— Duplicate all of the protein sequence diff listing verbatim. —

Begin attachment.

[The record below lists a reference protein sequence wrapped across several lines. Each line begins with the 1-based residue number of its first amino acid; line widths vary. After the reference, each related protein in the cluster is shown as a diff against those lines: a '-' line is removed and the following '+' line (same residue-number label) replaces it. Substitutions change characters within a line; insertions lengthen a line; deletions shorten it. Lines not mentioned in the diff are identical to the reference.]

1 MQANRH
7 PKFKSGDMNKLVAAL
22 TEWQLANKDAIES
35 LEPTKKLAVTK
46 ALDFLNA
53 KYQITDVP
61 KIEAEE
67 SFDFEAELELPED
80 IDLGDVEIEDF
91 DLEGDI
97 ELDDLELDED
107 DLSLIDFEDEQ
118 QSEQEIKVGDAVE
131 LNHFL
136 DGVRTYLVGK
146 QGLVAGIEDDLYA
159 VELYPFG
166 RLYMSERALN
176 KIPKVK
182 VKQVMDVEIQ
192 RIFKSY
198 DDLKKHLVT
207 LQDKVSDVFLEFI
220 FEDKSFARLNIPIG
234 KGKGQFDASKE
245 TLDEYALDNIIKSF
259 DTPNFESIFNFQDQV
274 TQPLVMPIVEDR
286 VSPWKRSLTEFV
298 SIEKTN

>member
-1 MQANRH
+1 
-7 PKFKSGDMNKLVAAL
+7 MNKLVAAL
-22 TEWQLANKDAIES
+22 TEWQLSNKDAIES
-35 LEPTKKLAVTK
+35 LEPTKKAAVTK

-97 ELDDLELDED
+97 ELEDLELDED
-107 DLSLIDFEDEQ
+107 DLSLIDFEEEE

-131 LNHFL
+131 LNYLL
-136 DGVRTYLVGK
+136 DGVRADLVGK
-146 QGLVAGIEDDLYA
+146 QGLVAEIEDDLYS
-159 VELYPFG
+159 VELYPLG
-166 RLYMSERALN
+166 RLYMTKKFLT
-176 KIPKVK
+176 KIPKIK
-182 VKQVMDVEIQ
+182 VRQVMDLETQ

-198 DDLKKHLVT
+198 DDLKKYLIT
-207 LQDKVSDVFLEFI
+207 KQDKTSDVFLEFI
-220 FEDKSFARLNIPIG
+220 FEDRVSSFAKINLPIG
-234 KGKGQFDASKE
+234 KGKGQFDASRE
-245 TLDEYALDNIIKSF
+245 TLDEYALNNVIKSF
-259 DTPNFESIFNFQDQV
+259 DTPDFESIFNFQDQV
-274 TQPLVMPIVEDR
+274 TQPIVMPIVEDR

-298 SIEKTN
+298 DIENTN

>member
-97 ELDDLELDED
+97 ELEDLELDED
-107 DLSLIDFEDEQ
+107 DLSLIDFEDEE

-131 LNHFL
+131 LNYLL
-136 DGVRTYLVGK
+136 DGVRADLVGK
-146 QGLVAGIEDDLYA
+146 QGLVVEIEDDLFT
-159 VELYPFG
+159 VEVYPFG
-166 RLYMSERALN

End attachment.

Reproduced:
[The record below lists a reference protein sequence wrapped across several lines. Each line begins with the 1-based residue number of its first amino acid; line widths vary. After the reference, each related protein in the cluster is shown as a diff against those lines: a '-' line is removed and the following '+' line (same residue-number label) replaces it. Substitutions change characters within a line; insertions lengthen a line; deletions shorten it. Lines not mentioned in the diff are identical to the reference.]

1 MQANRH
7 PKFKSGDMNKLVAAL
22 TEWQLANKDAIES
35 LEPTKKLAVTK
46 ALDFLNA
53 KYQITDVP
61 KIEAEE
67 SFDFEAELELPED
80 IDLGDVEIEDF
91 DLEGDI
97 ELDDLELDED
107 DLSLIDFEDEQ
118 QSEQEIKVGDAVE
131 LNHFL
136 DGVRTYLVGK
146 QGLVAGIEDDLYA
159 VELYPFG
166 RLYMSERALN
176 KIPKVK
182 VKQVMDVEIQ
192 RIFKSY
198 DDLKKHLVT
207 LQDKVSDVFLEFI
220 FEDKSFARLNIPIG
234 KGKGQFDASKE
245 TLDEYALDNIIKSF
259 DTPNFESIFNFQDQV
274 TQPLVMPIVEDR
286 VSPWKRSLTEFV
298 SIEKTN

>member
-1 MQANRH
+1 
-7 PKFKSGDMNKLVAAL
+7 MNKLVAAL
-22 TEWQLANKDAIES
+22 TEWQLSNKDAIES
-35 LEPTKKLAVTK
+35 LEPTKKAAVTK

-97 ELDDLELDED
+97 ELEDLELDED
-107 DLSLIDFEDEQ
+107 DLSLIDFEEEE

-131 LNHFL
+131 LNYLL
-136 DGVRTYLVGK
+136 DGVRADLVGK
-146 QGLVAGIEDDLYA
+146 QGLVAEIEDDLYS
-159 VELYPFG
+159 VELYPLG
-166 RLYMSERALN
+166 RLYMTKKFLT
-176 KIPKVK
+176 KIPKIK
-182 VKQVMDVEIQ
+182 VRQVMDLETQ

-198 DDLKKHLVT
+198 DDLKKYLIT
-207 LQDKVSDVFLEFI
+207 KQDKTSDVFLEFI
-220 FEDKSFARLNIPIG
+220 FEDRVSSFAKINLPIG
-234 KGKGQFDASKE
+234 KGKGQFDASRE
-245 TLDEYALDNIIKSF
+245 TLDEYALNNVIKSF
-259 DTPNFESIFNFQDQV
+259 DTPDFESIFNFQDQV
-274 TQPLVMPIVEDR
+274 TQPIVMPIVEDR

-298 SIEKTN
+298 DIENTN

>member
-97 ELDDLELDED
+97 ELEDLELDED
-107 DLSLIDFEDEQ
+107 DLSLIDFEDEE

-131 LNHFL
+131 LNYLL
-136 DGVRTYLVGK
+136 DGVRADLVGK
-146 QGLVAGIEDDLYA
+146 QGLVVEIEDDLFT
-159 VELYPFG
+159 VEVYPFG
-166 RLYMSERALN